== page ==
Sramana: Selling to small businesses in India is a lot different than selling to Indian corporations or MNCs. How did you adjust your strategy?
Girish Rowjee: When you approach a small business in India, the first thing they do is start to compare you to the cheapest solution available. They want to engage you on price point. The actual support and software capabilities are evaluated after addressing the price point.
We had to develop a strategy to let us move forward with this market mentality, so we developed a pricing strategy to accommodate Indian small businesses. We established a monthly price based on the number of employees in the system. Once we had the pricing set, then we were able to focus on scaling the business.
In 2008 the application was not a cloud-ready application. We had to completely rewrite the product around the cloud-based infrastructure. We already had 250 employee payments processing every month on a prototype system, which gave us a steady revenue stream.
We had to develop our new platform on a LAMP stack using Java just to keep the product affordable for our customers. A large number of small solutions in the market had created a very fragmented market with wide price variations. The only common element of competition for payroll systems was price and this was very negative for the ecosystem. Nobody could do any significant ecosystem in building something really good and investors were not interested in hearing the whole story. Even today when investors come to us, they ask us if we have a U.S. story or a European story. They don’t believe in our Indian story.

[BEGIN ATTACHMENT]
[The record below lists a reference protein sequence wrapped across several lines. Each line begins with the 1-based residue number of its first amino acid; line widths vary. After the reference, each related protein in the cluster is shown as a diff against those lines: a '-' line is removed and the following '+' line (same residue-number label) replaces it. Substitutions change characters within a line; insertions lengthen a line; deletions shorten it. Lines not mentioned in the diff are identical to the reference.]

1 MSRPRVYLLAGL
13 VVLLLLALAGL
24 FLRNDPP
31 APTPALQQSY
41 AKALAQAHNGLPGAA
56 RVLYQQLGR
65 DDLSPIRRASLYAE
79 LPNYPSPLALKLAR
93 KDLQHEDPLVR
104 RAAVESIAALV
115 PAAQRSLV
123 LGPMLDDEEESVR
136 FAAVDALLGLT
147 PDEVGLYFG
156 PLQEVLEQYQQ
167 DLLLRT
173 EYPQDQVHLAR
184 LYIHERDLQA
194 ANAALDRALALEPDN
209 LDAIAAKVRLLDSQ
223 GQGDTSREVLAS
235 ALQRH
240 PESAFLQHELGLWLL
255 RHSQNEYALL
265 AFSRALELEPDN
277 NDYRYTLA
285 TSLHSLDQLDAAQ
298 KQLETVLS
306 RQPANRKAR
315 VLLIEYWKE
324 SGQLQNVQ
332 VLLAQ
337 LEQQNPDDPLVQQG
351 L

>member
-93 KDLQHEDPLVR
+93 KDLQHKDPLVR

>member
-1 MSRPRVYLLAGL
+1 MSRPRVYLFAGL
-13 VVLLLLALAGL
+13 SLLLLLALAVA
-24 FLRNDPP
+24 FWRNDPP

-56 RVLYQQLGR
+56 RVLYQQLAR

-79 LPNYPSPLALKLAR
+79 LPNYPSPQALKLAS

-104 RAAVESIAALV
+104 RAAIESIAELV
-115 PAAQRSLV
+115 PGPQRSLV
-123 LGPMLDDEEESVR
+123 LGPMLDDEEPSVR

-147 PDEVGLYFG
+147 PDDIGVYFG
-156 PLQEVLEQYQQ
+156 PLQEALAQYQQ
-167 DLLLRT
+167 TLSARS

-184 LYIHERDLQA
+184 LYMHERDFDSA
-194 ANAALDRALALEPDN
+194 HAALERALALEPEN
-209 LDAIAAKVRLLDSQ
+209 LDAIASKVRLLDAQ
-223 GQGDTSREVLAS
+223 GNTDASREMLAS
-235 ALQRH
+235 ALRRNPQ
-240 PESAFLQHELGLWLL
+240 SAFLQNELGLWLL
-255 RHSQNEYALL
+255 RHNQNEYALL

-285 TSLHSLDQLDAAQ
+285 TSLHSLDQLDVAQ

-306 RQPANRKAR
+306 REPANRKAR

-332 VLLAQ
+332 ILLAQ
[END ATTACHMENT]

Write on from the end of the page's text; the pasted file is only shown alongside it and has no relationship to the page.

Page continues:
Sramana: Selling software to Indian customers is generally a very long process. It gives rise to slow-growth businesses. The kinds of investors you are talking about are looking for high growth companies. It has been very difficult for Indian VCs to find high growth companies that cater to the Indian market. That is the reaction you encountered.
Girish Rowjee: We definitely experienced that.
Sramana: There is no harm in building a slower growing business as long as you don’t have to deal with investors.
Girish Rowjee: We were certainly debt free and running on our own. We had good clients and a comfortable revenue rate. It was difficult to build a sales team because the sales cycle was so long, and as a consequence, our sales happened by referral and word of mouth.
Sramana: How long did it take you to bring your cloud solution to the marketplace?
Girish Rowjee: We spent a year and a half building that solution. As a result we had a down year in 2008. We did keep a steady stream of existing payroll customers. We reinvested the money from our legacy business into our new SaaS business.
Sramana: Did you position your SaaS business to cater to the IT companies that made up the core of your customer base?
Girish Rowjee: We build the SaaS business model for small Indian businesses. We did not specifically focus on Indian IT.
Sramana: It seems that your early adopters of the SaaS model would come from the IT space. Was that the case?
Girish Rowjee: Yes, you are correct on that. They had access to Internet that was more reliable.
Sramana: How much new revenue did you do from SaaS in 2009?
Girish Rowjee: We had a minimal level of revenue. I think we did 30 lakhs.